Environment: The week Boris Johnson turned green, or did he? By Roger Harrabin
BBC environment expert Published duration 3 October
You might be forgiven for thinking this was the week Boris Johnson really grasped the dangerous state of the world.
After a long silence on environmental concerns, he made not one but 3 “green” speeches to the UN biodiversity top in New York.
At very first sight, his promises looked enthusiastic: take the heading on a Downing Street press release which checked out “PM dedicates to safeguard 30% of UK land in increase for biodiversity”.
Nearly a 3rd of UK land secured for nature … that’s remarkable, best? Well, not according to some.
Environmentalists called journalism release a work of art of spin: it provided the impression that 30% of land would be safeguarded for biological diversity.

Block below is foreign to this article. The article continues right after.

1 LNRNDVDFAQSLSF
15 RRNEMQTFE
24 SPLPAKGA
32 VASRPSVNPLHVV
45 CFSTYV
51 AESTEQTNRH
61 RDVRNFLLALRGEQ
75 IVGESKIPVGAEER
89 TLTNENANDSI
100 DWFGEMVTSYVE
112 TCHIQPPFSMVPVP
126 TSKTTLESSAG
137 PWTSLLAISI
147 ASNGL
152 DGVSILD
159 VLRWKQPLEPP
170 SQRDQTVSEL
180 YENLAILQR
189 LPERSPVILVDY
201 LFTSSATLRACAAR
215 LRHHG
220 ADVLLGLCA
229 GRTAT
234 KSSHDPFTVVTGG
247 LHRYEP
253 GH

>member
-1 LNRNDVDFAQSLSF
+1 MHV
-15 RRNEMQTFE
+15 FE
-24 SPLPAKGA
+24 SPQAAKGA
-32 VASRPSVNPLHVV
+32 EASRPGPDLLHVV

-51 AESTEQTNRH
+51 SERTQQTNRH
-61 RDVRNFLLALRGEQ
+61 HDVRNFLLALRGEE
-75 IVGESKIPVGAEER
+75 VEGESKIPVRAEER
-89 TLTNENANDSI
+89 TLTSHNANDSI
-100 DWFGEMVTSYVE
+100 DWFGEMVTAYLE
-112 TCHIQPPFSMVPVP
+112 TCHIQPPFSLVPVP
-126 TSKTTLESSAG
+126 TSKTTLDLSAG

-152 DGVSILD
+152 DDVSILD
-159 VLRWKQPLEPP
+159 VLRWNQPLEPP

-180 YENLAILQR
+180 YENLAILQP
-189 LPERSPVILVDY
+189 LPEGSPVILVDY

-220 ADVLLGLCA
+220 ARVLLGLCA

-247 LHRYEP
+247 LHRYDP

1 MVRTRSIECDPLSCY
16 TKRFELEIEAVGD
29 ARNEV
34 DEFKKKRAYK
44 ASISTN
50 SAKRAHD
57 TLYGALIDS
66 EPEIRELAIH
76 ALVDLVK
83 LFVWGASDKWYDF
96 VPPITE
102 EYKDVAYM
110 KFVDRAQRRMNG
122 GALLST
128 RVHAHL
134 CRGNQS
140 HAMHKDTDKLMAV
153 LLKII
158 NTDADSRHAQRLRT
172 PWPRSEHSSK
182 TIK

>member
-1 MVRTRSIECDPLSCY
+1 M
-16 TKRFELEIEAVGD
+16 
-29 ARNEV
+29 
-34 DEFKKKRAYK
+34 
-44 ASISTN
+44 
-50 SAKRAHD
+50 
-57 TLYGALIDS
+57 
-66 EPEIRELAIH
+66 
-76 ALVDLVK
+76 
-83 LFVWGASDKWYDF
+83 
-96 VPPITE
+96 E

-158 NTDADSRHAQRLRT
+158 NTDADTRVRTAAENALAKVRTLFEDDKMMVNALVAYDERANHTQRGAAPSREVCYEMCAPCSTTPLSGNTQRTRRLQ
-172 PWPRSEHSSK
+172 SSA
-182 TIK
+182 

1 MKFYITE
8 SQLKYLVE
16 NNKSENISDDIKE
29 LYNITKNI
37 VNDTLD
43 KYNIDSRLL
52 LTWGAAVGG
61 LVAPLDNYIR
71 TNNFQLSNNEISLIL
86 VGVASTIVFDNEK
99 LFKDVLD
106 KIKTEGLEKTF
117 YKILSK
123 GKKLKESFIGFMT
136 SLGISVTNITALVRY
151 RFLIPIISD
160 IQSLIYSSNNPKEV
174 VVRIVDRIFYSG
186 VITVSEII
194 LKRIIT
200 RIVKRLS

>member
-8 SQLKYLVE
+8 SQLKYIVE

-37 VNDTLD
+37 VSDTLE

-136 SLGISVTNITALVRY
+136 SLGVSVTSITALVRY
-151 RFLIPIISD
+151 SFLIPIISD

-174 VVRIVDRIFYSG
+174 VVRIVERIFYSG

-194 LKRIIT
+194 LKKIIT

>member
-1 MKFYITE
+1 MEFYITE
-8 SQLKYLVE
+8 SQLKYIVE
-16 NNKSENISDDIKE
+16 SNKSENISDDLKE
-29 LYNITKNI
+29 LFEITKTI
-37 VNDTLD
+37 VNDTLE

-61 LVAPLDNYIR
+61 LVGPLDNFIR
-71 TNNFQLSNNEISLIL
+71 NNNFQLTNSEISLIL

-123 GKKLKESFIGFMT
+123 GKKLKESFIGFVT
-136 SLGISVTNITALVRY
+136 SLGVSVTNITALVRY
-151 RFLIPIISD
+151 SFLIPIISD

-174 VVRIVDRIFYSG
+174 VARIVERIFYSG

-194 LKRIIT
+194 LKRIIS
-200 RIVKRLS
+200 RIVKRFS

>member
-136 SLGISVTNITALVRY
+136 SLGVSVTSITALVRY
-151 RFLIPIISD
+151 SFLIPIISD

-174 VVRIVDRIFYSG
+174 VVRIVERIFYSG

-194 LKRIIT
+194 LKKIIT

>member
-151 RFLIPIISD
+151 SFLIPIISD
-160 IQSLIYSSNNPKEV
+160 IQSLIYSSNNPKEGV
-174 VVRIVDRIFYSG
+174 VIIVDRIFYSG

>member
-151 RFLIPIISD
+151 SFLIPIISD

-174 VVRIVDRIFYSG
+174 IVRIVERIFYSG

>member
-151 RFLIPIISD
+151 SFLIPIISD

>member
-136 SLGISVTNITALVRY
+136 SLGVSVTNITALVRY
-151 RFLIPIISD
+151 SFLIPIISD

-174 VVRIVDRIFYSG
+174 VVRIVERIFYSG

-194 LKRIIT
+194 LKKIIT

But, as advocates pointed out, the UK’s proposed safeguarded location would primarily describe land secured for appeal, not wildlife.
The “30 by 30” target was initially proposed by global green groups in 2018, and clearly referred to nature protection, not landscape value.
But much of the area to be included in the UK’s proud 30% target are principally handled for walkers, travelers and sheep, not unusual plants and pests.
In reality, some secured uplands are really relatively poor in biodiversity, following decades of overgrazing.
This implies the federal government’s only firm guarantee today– after 3 prime ministerial speeches – is to protect just 4% more of the UK’s land for nature.
That’s hardly an urgent reaction to what the PM calls a crisis.
So what was the PM’s contribution to the top ?? Well, it pulsed with colour. He alerted: “Think about the pangolin– that flaky mammalian wonder of evolution boasting a prehensile tongue that is somehow attached to its pelvis.
” I don’t think any of us would pick to bestow a planet on which such a wonderfully unusual little creature is as unfamiliar to future generations as dinosaurs and dodos are to us today.”
However his scaly tribute bore no more brand-new policies.